Much of the Roman Catholic commentary on the passing this week of U.S. Senator Ted Kennedy — who was a practicing Catholic — has applauded his record on civil rights, immigration reform and economic justice but deplored his support for abortion rights. Kennedy died on Tuesday at the age of 77.

(PHOTO: A photo of Senator Edward M. Kennedy sits at the entrance to the John F. Kennedy Library and Museum in Boston. REUTERS/Adam Hunger)

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The Catholic News Agency for example ran a report saying “Ted Kennedy leaves mixed Catholic legacy,” noting clerical discomfort with his support for the 1973 Roe v. Wade decision that granted U.S. women a constitutional right to an abortion and related issues.

Religious Right TV ad links “Obamacare,” abortion

The Family Research Council, a leading activist group among America’s “Religious Right,” has launched a new TV ad in five key states that claims President Barack Obama’s healthcare plan will lead to publicly funded abortions — a charge disputed by the president’s allies and abortion rights groups.

You can see the new video, Life and Death, below.

FRC President Tony Perkins told reporters in a telephone conference that the ads will run on cable news programs in Arkansas, Nebraska, Louisiana, Alaska and Pennsylvania — five states that have significant numbers of social conservatives but are represented by more moderate lawmakers who can be swayed.

The announcement came just ahead of a “phone in” featuring liberal and left-leaning faith leaders — or the Religious Left – and Obama seeking to galvanize support for the president’s bid to overhaul the $2.5 trillion U.S. healthcare system.

Could abortion law backfire on Spain’s Zapatero?

zapateroIn a country like Spain, where a large majority still identify themselves as at least more-or-less Catholic, you’d think the government would shy away from taking on the Roman Catholic Church.  In fact, there are probably few things Spanish Prime Minister Jose Luis Rodriguez Zapatero likes better than a brawl with the bishops.

Lingering anti-clerical sentiment in sectors of Zapatero’s Socialist Party, particularly on its left-most fringes, means the PM has few more effective tools for rallying his voters than the sight of a protest march led by priests and nuns. (Photo: Prime Minister Zapatero, 5 June 2009/Juan Medina)

At a time when unemployment is closing in on 20 percent, Zapatero knows matters economic are not going to provide anything to cheer his supporters. So there was little surprise when the government rolled out a bill to liberalise abortion laws, including a provision to allow 16 year olds to abort without parental consent, in time for the European elections. At present, Spanish law allows abortion only in certain circumstances, such as if the birth poses a psychogical risk to the mother, although in practice it is easily available.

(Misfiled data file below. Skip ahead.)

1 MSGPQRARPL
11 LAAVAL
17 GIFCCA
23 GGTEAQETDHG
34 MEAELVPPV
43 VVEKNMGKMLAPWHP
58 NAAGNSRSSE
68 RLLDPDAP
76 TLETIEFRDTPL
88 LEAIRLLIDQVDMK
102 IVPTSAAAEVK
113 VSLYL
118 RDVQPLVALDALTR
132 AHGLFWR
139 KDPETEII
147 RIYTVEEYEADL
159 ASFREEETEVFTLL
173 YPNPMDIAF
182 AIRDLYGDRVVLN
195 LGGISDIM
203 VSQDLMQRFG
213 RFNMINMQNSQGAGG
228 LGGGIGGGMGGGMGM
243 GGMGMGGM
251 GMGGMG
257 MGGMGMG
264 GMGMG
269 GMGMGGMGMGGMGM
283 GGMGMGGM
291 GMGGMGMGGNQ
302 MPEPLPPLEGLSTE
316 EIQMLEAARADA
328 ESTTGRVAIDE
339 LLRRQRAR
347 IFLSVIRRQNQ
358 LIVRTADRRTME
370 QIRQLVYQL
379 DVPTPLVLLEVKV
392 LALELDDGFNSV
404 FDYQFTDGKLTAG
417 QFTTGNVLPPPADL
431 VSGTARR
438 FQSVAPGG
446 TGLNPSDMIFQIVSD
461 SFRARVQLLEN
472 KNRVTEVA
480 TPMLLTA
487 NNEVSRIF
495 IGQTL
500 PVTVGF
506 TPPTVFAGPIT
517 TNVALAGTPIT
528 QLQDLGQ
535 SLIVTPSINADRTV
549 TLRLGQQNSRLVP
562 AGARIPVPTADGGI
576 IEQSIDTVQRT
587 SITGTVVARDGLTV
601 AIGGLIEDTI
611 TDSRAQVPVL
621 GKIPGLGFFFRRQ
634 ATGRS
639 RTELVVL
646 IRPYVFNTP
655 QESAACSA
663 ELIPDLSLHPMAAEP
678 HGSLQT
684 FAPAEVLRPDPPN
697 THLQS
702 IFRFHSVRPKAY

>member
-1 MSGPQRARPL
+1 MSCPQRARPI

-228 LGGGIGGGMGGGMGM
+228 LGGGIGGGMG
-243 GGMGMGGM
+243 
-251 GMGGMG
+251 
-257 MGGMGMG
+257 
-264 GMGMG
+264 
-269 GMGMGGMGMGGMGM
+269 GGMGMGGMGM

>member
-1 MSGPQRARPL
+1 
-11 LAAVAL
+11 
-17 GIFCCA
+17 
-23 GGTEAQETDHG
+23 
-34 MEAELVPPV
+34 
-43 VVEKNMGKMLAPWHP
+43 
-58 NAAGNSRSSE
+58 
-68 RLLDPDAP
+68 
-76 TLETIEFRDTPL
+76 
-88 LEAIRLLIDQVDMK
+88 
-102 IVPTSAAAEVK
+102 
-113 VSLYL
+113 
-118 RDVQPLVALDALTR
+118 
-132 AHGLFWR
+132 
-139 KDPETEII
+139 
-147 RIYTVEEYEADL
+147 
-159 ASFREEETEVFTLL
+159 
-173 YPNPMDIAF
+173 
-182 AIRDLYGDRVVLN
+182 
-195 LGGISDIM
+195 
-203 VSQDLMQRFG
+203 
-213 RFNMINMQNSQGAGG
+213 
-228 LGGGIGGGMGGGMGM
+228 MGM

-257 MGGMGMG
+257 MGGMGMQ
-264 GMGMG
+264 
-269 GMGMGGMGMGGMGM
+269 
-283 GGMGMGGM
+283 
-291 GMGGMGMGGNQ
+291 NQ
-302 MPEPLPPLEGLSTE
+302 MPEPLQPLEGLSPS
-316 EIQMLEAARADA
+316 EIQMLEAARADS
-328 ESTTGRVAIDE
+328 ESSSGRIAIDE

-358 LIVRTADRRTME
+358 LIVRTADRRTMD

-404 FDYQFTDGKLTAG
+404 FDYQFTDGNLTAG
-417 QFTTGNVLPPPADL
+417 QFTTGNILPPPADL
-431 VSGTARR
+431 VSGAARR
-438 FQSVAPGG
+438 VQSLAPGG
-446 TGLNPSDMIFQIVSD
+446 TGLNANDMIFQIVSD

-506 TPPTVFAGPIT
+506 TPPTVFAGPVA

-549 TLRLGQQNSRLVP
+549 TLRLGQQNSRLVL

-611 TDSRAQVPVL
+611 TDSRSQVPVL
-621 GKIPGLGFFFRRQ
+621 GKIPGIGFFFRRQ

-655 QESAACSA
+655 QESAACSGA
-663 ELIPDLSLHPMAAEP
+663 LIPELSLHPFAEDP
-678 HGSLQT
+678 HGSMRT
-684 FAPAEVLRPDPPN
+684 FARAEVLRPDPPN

Do animals have moral codes? Well, up to a point…

wild-justice-2“We believe that there isn’t a moral gap between humans and other animals, and that saying things like ‘the behavior patterns that wolves or chimpanzees display are merely building blocks for human morality’ doesn’t really get us anywhere. At some point, differences in degree aren’t meaningful differences at all and each species is capable of ‘the real thing.’ Good biology leads to this conclusion. Morality is an evolved trait and ‘they’ (other animals) have it just like we have it.”

That’s a pretty bold statement. If a book declares that in its introduction, it better have to have some strong arguments to back it up. A convincing argument could influence how we view our own morality and its origins, how we understand animal cognition and even how we relate to animals themselves.

Wild Justice: The Moral Lives of Animals, a new book by Marc Bekoff and Jessica Pierce, presents a persuasive case for some animals being much more intelligent than generally believed. The authors show how these animals have emotions, exhibit empathy, mourn for their dead and seem to have a sense of justice. They draw interesting parallels to similar human behaviour that many people think stems from our moral codes and/or religious beliefs rather than some evolutionary process. All this is fascinating and their argument for open-mindedness about recognising animals’ real capabilities is strong.

New on-line forum seeks “common ground” on abortion

A new on-line forum launched on Tuesday seeks to spark discussion among faith and secular leaders and activists about ways to find some elusive common ground on the divisive issue of abortion.

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It’s being rolled out by RH Reality Check, which focuses on reproductive health and rights issues, and can be seen here.

The initial posts include contributions from David Gushee of Mercer University, a leading intellectual figure in the emerging “evangelical center movement,” Katie Paris of Faith in Public Life, and Steven Waldman of Beliefnet.